Wednesday, March 30, 2011

Nuclear Power Has Lost Its Lustre, But Not Its Glow

Planning for Disaster



Teacher—Mrs. Holman

Project—The Photoelectric Cell

Atomic energy was just being talked about. After the detonation of the atomic bomb, the subject of nukes was a bit outré. 

It wasn’t long before a toy car came out with a photoelectric cell on top. Shine a flashlight on it and away we go.

However, it wasn’t long before the nuclear energy industry was all fired up and running like an old coal furnace—all the heat, none of the smoke.

Then the anti-nuke protesters came along.

We were told that nuclear waste is deadly. It can’t be shipped safely, it can’t be stored safely, and it stays deadly for the “half-life of an atom—186,000 years!”

After a big fuss and bother, the protesters went on to something else and nuclear energy went on to become the energy source of the future.

Easy to understand. Aside from the production of a solar power, the power source is free.

Nuclear power requires stuff. Nuclear power requires physical plant and planning. Nuclear power can be regulated. (Or not.) Nuclear power is the stuff of business. It is the stuff of manufacturing business. It involves production. Raw materials go in, there is production, and there is output.

Today, aside from a few solar panels on rooftops here and there, the solar panels of the future are still the energy source of the future. Until now.

As a result of Chernobyl, we learned nothing. As a result of Three Mile Island, we learned nothing. 

As a result of Fukushima we are learning nothing except damage control. Not damage control in the event of a disaster at a nuclear power plant; but damage control in the event of a disaster in the image of the nuclear power industry.

After almost half a century, we’ve had no problem concocting an industry out of pure science. However, we’ve concocted little in the ability to learn from our mistakes. We did not learn to come up with a plan B. We did not come up with an alternative product fabricated from pure science.

By now anyone with a lot of scientific knowledge and only a bit of common sense, would have created the industry of the future; the technology of the future; the science of the future.
By now, more than half the houses in America could have had solar panels on the roofs, geothermal heating systems installed, and a much more efficient use of materials and space in the construction.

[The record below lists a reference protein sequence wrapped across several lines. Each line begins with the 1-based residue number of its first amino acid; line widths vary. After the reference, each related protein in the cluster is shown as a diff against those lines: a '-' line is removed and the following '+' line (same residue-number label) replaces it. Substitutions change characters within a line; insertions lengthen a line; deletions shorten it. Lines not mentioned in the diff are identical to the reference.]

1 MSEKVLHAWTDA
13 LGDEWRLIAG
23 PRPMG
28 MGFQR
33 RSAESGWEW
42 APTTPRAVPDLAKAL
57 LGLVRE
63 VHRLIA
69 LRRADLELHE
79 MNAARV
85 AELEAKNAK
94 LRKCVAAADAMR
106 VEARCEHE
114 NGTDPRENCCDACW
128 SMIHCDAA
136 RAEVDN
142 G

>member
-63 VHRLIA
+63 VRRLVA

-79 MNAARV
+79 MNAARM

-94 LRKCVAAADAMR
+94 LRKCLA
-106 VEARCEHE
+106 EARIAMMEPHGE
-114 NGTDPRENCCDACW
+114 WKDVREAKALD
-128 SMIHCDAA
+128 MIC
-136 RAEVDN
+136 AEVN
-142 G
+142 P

Alas, no; and there is little evidence to suggest that anyone can see the future. Impossible, you say. Try standing on the railroad tracks and watch the train coming your way.

Oh, yeah!

We actually have the audacity to discuss preparations for any foreseeable disaster. Well, what about an unforeseeable disaster? Well, we can’t prepare for an unforeseeable disaster. Exactly.

Perhaps if we were to rid ourselves of this fixation and stop clutching retentively to our highly intelligent ignorance, we will finally stop planning to build nuclear power plants and start to develop our solar energy.

Planning to build nuclear power plants can be seen as planning for disaster. But we’re supposed to plan to prevent them, not cause them.



PS. I am not Paul Harvey.  Still, I am open to becoming a paid blogger, columnist, or commentator.

In the meantime, if anyone finds the monographs on my blog to be especially helpful, please do not hesitate to send me on of those tricked out laptops and few dollars tucked into the envelope with the thank you note.



Copyright (c) 2011 Slim Fairview


BettyLaVerne said...

This is a very good point, and we would have more alternative energies if the lobbiests for the power industry were non-existent. Our governmental bodies are in bed with them, and rely on their contributions to get into office.
And, we are too complacent, at least thus far. If the public understood in America that they are on the hook financially for any nuclear disaster, since they, the taxpayers are covering the insurance costs for that disaster, maybe they would be less likely to go along with the lobbiests, the government, and the SUV gas guzzlers. But, as the cost of gasoline rises, change will be possible.
TX for your honest blog.

slimfairview said...

Thank you for your response, BettyLaVerne.

The usual problem arises from challenger candidates.

You get

a. A one-trick pony
b. A concerned politician on one issue who projects him self as an extremist on other issues
c. A third party challenger with little or no substance. (Aside from the rhetoric.)

This leaves us with no options other than to stand and watch the train coming without enough sense to get off the tracks.


slimfairview said...

On Nuclear Power Plants:

"If you think there is no way to project future disasters, watch someone standing on the railroad tracks to see what he does when he sees a train coming."

Slim Fairview


The Quotations of Slim Fairview (c) 2011 Slim Fairview